Why Should You Read James Joyce’s Ulysses?: A New TED-ED Animation Makes the Case

There may be innu­mer­able moral and philo­soph­i­cal rea­sons why we should read cer­tain books, hear cer­tain sym­phonies, see cer­tain paint­ings…. Those rea­sons are most­ly intan­gi­ble, which makes them nobler, I sup­pose, than the rea­sons we should buy a lux­u­ry car or vaca­tion home. Nev­er­the­less, the sales­man­ship of high cul­ture can some­times feel of a piece, mak­ing sub­tle, or not so sub­tle, appeals to safe­ty, sta­tus, and invest­ment val­ue. What of pure enjoy­ment? The immer­sion in a work of art because it sim­ply feels good? To allow for plea­sure alone to guide our aes­thet­ic tastes, some might feel, would be amoral; would cheap­en cul­ture and ele­vate some sup­pos­ed­ly vul­gar prod­ucts to the sta­tus of high art. Can’t have that.

Of course, how much high art was once con­sid­ered a haz­ard to good taste and pub­lic moral­i­ty? Mod­ernism puffs out its chest with pride for hav­ing fos­tered many cre­ative works that shocked and tit­il­lat­ed their first mass audi­ences. James Joyce’s Ulysses ranks quite high­ly upon that list. The novel’s ini­tial rep­u­ta­tion as high­brow smut seems at odds with Sam Slote’s char­ac­ter­i­za­tion of it in the TED-Ed video above as “both a lit­er­ary mas­ter­piece and one of the hard­est works of lit­er­a­ture to read.” But it can be all those things and more. Inside the dense exper­i­men­tal epic is a charm­ing­ly detailed trav­el­ogue of Dublin, a the­o­log­i­cal trea­tise on heresy, a series of Freudi­an jokes with the kinds of sopho­moric punch­lines “state­ly, plump Buck Mul­li­gan” would appre­ci­ate….

Not for noth­ing has Joyce inspired a cult fol­low­ing, if not some­thing of a down­right cult, whose mem­bers gath­er all over the world on June 16th for “Blooms­day”—the sin­gle day on which the nov­el takes place, and on which Joyce met his life­long part­ner Nora Bar­na­cle in 1904. Dressed in peri­od cos­tume, Joyce fans read the nov­el aloud, and hun­dreds make the pil­grim­age to Dublin to fol­low the per­am­bu­la­tions of pro­tag­o­nists Leopold Bloom and Stephen Dedalus. “What is it,” asks Slote, an Asso­ciate Pro­fes­sor at Trin­i­ty Col­lege Dublin’s School of Eng­lish, “about this famous­ly dif­fi­cult nov­el that inspires so many peo­ple?” Pro­fes­sor Slote is no dilet­tante but an expert who has pub­lished six books on Joyce and an anno­tat­ed edi­tion of Ulysses. He admits “there’s no one sim­ple answer to that ques­tion.”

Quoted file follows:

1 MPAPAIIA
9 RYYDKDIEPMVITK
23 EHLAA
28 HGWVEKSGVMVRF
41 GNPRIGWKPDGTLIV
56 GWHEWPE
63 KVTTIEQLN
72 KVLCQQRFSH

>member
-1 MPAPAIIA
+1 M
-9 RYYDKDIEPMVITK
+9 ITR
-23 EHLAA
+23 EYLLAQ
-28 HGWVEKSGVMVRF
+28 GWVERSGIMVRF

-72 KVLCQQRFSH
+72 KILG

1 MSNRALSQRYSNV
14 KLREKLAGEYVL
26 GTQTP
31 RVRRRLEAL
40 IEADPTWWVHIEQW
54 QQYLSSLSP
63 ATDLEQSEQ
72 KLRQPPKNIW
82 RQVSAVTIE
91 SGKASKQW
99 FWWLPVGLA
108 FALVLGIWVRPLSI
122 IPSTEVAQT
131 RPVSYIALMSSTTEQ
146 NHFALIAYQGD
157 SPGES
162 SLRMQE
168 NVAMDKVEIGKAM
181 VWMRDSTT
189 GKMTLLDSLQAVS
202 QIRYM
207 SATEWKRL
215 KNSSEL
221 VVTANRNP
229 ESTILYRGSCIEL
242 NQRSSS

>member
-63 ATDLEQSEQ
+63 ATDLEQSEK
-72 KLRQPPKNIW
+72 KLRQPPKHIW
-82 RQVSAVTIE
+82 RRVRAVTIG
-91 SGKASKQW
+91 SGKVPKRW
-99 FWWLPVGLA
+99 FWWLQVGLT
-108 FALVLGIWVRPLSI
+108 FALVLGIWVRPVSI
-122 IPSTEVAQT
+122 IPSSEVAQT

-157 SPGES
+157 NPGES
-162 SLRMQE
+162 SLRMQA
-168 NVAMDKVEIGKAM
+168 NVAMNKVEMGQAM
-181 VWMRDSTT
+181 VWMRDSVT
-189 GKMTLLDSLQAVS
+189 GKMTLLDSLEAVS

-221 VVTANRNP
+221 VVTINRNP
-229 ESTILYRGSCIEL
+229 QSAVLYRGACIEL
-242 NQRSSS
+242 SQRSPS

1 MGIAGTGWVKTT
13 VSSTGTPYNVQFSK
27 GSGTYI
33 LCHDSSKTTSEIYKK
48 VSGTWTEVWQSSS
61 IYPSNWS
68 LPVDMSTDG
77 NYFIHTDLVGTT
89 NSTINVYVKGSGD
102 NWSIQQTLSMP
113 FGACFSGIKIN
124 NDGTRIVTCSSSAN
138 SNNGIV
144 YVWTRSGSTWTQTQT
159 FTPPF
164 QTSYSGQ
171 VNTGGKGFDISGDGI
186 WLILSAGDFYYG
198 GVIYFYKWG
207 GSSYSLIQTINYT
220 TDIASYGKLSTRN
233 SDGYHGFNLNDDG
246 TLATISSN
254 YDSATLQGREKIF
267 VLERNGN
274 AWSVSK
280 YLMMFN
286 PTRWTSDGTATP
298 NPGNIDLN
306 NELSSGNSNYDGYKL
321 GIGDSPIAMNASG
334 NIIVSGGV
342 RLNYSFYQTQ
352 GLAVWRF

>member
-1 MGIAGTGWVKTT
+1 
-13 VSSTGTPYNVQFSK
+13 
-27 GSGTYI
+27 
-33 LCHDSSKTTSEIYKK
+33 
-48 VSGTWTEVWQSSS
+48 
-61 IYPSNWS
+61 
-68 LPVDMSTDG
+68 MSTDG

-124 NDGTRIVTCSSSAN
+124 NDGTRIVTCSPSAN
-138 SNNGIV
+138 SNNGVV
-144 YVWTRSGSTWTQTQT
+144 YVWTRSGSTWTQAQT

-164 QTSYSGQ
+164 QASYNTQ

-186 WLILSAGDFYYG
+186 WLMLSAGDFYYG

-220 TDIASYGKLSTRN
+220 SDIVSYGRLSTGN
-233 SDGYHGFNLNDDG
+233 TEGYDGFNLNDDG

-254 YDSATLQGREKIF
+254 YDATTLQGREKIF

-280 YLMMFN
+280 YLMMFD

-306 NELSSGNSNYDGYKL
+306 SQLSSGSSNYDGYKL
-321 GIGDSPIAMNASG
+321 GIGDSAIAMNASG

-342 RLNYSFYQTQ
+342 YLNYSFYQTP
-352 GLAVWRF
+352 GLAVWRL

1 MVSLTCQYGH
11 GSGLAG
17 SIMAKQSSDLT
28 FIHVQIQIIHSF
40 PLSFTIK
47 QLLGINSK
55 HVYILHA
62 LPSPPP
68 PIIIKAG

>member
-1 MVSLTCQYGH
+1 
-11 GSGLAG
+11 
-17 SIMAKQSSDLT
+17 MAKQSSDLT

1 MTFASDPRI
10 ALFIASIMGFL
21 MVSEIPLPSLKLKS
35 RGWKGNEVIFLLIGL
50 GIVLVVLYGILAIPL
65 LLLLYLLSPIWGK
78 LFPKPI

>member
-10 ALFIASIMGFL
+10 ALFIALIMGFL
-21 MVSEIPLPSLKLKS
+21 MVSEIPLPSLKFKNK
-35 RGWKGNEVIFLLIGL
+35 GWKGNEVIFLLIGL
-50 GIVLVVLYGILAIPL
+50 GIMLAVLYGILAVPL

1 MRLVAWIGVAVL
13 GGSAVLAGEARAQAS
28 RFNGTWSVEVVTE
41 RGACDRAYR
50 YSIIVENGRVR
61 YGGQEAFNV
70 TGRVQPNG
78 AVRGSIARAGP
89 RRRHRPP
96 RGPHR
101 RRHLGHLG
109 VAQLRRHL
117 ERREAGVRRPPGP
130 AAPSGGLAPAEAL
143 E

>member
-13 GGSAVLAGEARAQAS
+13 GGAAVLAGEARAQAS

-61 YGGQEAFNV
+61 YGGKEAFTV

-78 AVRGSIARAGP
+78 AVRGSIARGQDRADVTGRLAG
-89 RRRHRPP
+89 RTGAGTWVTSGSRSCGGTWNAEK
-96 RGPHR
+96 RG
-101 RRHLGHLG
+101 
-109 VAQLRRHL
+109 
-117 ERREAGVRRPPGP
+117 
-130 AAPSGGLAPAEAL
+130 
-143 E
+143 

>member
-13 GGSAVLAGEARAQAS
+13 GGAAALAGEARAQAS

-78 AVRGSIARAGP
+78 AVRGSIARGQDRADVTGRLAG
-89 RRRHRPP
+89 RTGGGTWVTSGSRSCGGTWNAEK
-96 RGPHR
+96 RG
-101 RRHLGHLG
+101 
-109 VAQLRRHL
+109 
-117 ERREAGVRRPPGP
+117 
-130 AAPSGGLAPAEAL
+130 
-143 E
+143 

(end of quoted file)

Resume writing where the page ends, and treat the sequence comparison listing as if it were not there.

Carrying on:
Nev­er­the­less, the answers Slote does pro­vide in the six-minute ani­mat­ed intro to Ulysses relate not to the novel’s moral, social, psy­cho­log­i­cal, or polit­i­cal virtues, but to those qual­i­ties that give read­ers enjoy­ment. Each chap­ter is writ­ten in a dif­fer­ent style,” a play, a “cheesy romance nov­el,” an imi­ta­tion of music. Ulysses is a mod­ern par­o­dy of Homer’s Odyssey and a vir­tu­oso med­ley of tech­ni­cal per­for­mances, includ­ing a chap­ter which “repro­duces the evo­lu­tion of Eng­lish lit­er­ary prose style, from its begin­nings in Anglo Sax­on right up to the 20th cen­tu­ry.” The final chap­ter, Mol­ly Bloom’s stream-of-con­scious­ness solil­o­quy, is a tour-de-force, cap­ping off the “nar­ra­tive gym­nas­tic rou­tines.” The shift­ing styles are aug­ment­ed by “some of the most imag­i­na­tive uses of lan­guage you’ll find any­where.”

As for the novel’s fre­quent pas­sages of “impen­e­tra­ble” den­si­ty? Well, Slote admits that “it’s up to the read­er to let their eyes skim over them or grab a shov­el and dig in.” In the remain­ing few min­utes, he may have you con­vinced that the plea­sure is worth the effort.

Relat­ed Con­tent: 

James Joyce: An Ani­mat­ed Intro­duc­tion to His Life and Lit­er­ary Works

The First Blooms­day: See Dublin’s Literati Cel­e­brate James Joyce’s Ulysses in Drunk­en Fash­ion (1954)

James Joyce Reads From Ulysses and Finnegans Wake In His Only Two Record­ings (1924/1929)

Read Joyce’s Ulysses Line by Line, for the Next 22 Years, with Frank Delaney’s Pod­cast

Josh Jones is a writer and musi­cian based in Durham, NC. Fol­low him at @jdmagness

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  • Anne Ward says:

    I stud­ied Ulysses for an MA in Lit­er­a­ture I com­plet­ed a few years ago What I loved was Joyce’s sense of humour espe­cial­ly how he takes the piss out of the ultra old Irish man in the pub.I also liked his depic­tion of Bloom as a Jewish/protestant, proud Irish cit­i­zen.
    Joyce’s chal­lenge as a young writer to the Lit­er­ary hier­ar­chy a(Yeats and co) in the Library scene.
    His tour around the streets of Dublin and the pubs (which are still there to-day!) reminds me of the Dublin I grew up in.

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